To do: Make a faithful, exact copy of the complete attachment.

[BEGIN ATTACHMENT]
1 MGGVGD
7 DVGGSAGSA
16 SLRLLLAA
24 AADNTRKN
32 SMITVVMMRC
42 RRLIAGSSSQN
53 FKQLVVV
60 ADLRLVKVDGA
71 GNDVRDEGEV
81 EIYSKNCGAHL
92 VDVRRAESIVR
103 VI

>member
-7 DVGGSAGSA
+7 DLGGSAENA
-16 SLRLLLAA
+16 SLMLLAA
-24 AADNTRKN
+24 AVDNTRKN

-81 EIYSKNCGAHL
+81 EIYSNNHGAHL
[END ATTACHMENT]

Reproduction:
1 MGGVGD
7 DVGGSAGSA
16 SLRLLLAA
24 AADNTRKN
32 SMITVVMMRC
42 RRLIAGSSSQN
53 FKQLVVV
60 ADLRLVKVDGA
71 GNDVRDEGEV
81 EIYSKNCGAHL
92 VDVRRAESIVR
103 VI

>member
-7 DVGGSAGSA
+7 DLGGSAENA
-16 SLRLLLAA
+16 SLMLLAA
-24 AADNTRKN
+24 AVDNTRKN

-81 EIYSKNCGAHL
+81 EIYSNNHGAHL